The dramatically high acidity of the Pacific began to separate crab shells

World oceans absorb about 30 percent of carbon dioxide emissions. This means that as the level of CO2 in the atmosphere increases, so does its level in seawater, which leads to an increase in its acidity. A recent study showed that this parameter has already reached lethal values ​​for some species of crab.

The US National Oceanic and Atmospheric Administration has funded a new expedition to study the crab population of the species Metacarcinus magister. This is a valuable commercial seafood, the basis of crab production in the North-West of the USA, a significant item of local income. And it was these crabs that were among the first candidates for extinction due to increased acidity of the ocean.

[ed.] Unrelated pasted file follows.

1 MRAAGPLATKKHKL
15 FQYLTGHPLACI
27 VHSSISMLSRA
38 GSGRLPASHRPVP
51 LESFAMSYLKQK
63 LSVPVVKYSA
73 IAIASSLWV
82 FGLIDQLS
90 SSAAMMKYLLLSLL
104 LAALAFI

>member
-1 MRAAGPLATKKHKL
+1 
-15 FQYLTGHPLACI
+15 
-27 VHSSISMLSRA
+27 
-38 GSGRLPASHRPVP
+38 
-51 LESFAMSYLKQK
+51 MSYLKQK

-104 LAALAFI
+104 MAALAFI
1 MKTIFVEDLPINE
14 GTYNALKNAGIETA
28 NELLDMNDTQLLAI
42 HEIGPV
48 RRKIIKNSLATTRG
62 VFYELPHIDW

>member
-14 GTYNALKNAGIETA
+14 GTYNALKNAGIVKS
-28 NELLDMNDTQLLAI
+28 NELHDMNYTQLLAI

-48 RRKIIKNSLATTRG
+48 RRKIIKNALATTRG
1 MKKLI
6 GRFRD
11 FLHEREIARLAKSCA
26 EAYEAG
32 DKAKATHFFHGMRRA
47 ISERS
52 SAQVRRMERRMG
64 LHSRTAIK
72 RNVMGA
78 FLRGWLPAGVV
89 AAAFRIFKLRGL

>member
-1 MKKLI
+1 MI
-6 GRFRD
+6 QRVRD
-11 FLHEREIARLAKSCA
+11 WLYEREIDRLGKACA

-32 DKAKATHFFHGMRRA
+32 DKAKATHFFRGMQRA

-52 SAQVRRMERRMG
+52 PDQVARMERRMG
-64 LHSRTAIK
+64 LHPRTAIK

Comparing the data for 2016 and 2019, scientists found more numerous defects in the larval, most vulnerable stage of crabs. Some individuals had structural damage to the carapace, while others lacked sensory hairs for orientation in space, and others simply were much smaller and weaker than normal values. The reason, according to the researchers, is the increased acidity of the water.

It's too early to talk about the extinction of crabs, the damage turned out to be reversible, but creatures will have to spend a lot of body resources on restoration. As a result, fewer individuals will reach the adult stage and in the long run the population of these crabs will decrease significantly. So much so that it will raise the question of the continued existence of the crab mining industry in this region, which will affect many thousands of local residents.

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